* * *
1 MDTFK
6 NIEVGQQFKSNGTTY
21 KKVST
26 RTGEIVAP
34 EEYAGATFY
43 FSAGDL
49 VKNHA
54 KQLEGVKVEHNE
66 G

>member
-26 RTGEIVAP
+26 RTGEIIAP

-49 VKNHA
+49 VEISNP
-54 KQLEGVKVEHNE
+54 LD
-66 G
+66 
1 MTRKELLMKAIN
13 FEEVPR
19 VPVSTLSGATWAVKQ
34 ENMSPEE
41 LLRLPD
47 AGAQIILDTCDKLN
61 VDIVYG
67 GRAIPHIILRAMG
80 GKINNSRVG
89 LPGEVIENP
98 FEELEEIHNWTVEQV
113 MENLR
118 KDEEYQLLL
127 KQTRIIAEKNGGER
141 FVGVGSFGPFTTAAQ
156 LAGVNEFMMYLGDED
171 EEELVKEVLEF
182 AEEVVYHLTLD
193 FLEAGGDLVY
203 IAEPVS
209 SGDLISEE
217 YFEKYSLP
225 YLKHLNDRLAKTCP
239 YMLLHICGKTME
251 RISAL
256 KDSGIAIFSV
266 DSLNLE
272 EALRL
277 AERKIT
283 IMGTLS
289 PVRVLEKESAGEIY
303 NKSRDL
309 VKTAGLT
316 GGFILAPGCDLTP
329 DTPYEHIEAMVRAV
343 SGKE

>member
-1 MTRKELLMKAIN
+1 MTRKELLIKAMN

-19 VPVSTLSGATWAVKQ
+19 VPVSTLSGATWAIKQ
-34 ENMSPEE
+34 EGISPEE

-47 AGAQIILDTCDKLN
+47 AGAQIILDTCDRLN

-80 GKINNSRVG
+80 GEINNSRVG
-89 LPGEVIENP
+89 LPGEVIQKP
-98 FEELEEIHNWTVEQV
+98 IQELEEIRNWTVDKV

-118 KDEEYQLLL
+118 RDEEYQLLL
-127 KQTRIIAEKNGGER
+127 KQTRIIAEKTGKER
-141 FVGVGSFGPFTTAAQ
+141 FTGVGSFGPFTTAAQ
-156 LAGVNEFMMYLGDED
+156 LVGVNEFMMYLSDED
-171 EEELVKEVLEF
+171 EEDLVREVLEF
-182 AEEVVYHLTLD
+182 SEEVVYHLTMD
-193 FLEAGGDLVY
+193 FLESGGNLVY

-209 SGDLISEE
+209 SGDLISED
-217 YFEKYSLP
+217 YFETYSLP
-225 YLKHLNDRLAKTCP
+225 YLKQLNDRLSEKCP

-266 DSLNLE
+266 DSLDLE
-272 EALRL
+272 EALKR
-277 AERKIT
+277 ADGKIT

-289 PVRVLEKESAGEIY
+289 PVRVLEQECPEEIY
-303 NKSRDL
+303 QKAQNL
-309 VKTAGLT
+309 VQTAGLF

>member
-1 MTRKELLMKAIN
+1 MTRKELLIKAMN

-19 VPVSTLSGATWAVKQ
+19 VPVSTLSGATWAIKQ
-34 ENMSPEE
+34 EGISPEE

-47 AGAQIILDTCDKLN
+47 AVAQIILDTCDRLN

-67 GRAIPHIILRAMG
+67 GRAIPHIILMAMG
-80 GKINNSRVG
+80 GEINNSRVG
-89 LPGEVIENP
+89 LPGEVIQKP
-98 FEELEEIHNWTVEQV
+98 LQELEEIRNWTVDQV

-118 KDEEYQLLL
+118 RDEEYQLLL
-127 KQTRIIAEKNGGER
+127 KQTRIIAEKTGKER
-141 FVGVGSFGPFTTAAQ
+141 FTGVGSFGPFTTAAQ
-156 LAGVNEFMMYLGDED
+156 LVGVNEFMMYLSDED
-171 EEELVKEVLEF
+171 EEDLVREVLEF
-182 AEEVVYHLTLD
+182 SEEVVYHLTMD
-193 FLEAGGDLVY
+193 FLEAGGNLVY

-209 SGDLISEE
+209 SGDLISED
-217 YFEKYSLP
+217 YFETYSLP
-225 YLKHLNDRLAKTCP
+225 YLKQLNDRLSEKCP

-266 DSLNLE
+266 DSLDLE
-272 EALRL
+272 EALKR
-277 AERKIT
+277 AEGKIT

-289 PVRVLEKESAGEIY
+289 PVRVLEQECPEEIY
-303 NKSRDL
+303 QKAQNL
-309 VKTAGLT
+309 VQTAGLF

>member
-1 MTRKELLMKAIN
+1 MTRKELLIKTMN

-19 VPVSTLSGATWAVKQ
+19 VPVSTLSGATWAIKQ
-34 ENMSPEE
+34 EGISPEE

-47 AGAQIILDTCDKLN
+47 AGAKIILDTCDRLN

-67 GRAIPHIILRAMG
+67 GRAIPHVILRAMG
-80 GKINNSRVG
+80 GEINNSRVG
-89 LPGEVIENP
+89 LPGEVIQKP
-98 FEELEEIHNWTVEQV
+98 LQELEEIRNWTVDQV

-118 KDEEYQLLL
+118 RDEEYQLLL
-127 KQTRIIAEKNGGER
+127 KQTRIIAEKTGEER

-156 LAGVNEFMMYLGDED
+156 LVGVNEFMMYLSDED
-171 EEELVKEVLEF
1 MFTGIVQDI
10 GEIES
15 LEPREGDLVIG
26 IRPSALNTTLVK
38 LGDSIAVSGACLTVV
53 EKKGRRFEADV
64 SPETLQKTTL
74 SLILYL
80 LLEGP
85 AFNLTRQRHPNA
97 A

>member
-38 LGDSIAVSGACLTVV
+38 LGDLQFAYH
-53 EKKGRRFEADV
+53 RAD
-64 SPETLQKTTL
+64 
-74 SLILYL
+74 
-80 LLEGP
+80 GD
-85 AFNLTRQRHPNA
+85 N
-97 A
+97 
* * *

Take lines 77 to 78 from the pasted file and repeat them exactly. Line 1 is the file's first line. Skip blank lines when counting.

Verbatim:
+156 LVGVNEFMMYLSDED
-171 EEELVKEVLEF